Haskell Generics + Aeson + QuickCheck For The Win

Recently I’ve been working on an HTTP API written in Haskell. One of the things that tends to be much easier and nicer in dynamic languages is dealing with JSON in these APIs, statically typed languages tend to have lots of boilerplate. Not only is this boilerplate annoying to write but it can cause small changes to the API into a big task.

With Haskell (actually GHC) this is not the case.

A great GHC extension is DeriveGeneric which can be used to define how to generate type class instances. Aeson has made great use of this, lets look at the following example:

Here we’ve defined a new record type Person with 2 fields. You can imagine how this would look in JSON:

The instance ToJSON Person automatically creates an instance that will allow the encode function to generate exactly the JSON above. In a similar way, instance FromJSON Person will allow us to decode the above JSON into a Person record. That’s 2 lines of code!

Sometimes we might want to modify the JSON produced slightly, for example in order to generate lenses with TemplateHaskell you add an _ in front of the field names:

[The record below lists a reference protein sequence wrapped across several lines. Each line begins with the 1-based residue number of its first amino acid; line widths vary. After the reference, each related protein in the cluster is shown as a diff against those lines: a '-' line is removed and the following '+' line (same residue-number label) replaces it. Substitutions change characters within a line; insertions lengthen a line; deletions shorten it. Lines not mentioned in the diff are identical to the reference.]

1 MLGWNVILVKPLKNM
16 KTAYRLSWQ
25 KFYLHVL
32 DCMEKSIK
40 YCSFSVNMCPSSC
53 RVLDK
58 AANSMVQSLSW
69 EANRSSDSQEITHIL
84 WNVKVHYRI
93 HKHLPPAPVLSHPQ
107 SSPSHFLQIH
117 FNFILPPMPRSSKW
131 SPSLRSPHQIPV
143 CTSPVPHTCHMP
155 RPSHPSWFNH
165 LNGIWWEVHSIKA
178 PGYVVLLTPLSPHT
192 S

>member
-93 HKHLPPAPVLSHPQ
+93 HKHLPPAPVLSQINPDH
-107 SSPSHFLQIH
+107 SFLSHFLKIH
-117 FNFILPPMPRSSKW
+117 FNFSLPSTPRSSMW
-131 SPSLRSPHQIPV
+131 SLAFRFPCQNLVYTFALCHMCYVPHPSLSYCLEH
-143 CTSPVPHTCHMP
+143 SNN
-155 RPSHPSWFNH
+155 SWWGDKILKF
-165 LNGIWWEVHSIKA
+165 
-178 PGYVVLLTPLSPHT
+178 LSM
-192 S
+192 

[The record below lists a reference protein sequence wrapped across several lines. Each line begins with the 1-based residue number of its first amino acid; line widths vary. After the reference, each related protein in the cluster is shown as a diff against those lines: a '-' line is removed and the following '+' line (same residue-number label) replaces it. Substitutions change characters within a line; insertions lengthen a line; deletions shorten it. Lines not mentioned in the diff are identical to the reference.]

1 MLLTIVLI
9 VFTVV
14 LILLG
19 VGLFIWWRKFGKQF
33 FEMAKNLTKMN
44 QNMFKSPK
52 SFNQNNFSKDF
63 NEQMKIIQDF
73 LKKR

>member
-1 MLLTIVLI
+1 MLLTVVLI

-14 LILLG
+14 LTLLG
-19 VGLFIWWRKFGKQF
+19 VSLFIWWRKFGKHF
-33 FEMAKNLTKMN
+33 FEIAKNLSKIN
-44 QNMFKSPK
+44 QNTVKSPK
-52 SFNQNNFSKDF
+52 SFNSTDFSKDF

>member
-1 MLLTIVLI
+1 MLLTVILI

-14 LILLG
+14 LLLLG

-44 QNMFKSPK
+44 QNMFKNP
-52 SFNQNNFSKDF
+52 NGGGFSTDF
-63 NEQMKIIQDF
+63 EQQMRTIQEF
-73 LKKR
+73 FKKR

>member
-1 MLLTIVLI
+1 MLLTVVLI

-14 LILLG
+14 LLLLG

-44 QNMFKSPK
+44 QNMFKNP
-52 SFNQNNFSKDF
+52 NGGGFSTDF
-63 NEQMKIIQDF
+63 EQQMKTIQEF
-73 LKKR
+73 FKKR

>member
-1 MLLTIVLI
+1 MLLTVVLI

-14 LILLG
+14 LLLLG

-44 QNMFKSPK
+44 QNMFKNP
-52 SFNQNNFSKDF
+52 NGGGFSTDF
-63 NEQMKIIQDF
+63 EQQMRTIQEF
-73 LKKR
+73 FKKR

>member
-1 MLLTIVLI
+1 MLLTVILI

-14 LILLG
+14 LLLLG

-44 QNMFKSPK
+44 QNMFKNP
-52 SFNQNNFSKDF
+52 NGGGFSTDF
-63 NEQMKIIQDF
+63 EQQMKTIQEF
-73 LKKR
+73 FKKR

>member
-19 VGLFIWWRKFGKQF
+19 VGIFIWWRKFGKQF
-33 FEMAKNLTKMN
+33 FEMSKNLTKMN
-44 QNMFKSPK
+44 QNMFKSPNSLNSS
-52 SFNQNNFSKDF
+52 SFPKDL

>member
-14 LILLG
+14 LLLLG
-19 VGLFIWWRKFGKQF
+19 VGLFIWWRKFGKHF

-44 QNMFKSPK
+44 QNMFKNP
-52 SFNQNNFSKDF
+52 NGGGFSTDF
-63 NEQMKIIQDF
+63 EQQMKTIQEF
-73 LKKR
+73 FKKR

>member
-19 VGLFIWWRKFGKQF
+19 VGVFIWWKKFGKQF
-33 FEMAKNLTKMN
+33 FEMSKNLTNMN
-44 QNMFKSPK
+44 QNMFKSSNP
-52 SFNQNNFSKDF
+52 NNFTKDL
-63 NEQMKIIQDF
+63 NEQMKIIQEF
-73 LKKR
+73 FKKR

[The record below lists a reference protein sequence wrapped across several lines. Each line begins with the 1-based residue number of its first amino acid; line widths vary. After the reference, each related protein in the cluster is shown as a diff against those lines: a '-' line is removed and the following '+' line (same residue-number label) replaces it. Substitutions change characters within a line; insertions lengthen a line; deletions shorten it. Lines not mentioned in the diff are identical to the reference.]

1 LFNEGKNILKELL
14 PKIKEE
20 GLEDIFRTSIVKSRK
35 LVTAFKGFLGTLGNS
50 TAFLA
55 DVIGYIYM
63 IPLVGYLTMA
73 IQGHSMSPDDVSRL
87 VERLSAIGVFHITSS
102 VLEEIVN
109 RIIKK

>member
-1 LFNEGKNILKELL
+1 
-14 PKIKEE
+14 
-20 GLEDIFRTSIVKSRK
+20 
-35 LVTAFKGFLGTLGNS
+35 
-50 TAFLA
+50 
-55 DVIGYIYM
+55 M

That’s not too bad, however now our JSON is a little less trustworthy, especially if we start doing even more customisation of the ToJSON and FromJSON instances. How do we know that the encode/decode functions work correctly?

This is where QuickCheck comes in. Using generic-arbitrary we can create an Arbitrary instance of Person and use QuickCheck to test random samples of Person data:

Now we can be pretty confident about the correctness of our JSON conversions.

Until I started using Haskell professionally, I wasn’t totally sold on static typing, however it’s examples like these that have converted me. With as little as 7 lines of code we can be sure that the data we are sending over the wire adheres to our API contract at compile time.